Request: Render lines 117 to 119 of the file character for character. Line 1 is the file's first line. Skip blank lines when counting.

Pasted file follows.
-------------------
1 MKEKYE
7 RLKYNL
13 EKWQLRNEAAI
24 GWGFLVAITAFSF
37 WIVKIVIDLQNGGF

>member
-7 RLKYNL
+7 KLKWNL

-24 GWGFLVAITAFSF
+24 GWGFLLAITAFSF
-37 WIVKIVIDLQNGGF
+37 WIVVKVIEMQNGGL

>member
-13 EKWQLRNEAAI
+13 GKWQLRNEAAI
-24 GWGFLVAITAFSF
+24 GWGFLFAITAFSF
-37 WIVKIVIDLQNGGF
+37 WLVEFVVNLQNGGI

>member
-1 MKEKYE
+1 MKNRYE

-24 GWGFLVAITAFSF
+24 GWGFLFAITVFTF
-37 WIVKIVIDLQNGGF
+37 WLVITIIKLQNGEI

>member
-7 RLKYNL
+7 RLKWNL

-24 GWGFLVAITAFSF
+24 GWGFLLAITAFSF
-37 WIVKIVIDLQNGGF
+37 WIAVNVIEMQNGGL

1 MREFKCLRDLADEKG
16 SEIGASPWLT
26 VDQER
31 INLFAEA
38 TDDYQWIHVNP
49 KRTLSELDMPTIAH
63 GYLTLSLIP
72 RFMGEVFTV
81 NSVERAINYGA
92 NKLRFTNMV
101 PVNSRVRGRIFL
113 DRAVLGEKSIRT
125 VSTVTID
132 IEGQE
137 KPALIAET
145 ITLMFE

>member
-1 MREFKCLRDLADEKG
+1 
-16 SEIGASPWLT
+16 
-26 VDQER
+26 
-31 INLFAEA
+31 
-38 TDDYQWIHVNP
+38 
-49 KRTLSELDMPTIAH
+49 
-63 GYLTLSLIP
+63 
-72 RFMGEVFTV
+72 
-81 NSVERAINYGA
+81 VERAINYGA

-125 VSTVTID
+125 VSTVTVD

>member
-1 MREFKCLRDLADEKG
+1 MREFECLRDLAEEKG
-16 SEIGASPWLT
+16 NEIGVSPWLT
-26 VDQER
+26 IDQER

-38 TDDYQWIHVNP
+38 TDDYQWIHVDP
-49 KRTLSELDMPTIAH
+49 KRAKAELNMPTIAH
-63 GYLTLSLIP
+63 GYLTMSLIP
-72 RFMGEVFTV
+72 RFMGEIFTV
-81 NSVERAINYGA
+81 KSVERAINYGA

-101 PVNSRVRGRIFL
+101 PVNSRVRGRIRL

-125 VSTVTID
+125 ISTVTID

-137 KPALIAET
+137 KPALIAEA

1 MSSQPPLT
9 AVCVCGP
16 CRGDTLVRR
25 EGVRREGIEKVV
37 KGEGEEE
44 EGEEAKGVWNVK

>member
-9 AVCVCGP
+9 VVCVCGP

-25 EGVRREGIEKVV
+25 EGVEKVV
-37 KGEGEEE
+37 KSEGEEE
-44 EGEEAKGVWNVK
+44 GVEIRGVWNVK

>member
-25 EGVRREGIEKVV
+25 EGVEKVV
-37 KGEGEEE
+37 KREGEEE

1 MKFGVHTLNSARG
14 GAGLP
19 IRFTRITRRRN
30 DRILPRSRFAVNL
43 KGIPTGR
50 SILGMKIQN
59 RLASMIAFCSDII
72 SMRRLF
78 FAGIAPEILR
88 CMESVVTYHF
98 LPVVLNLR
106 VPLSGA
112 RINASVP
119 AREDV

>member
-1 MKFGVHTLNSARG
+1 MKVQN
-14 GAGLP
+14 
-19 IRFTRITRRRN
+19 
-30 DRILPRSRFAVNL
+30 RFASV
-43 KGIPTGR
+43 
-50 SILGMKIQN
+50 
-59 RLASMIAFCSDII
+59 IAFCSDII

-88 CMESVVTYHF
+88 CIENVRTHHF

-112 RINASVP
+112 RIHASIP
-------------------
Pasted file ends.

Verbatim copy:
30 DRILPRSRFAVNL
43 KGIPTGR
50 SILGMKIQN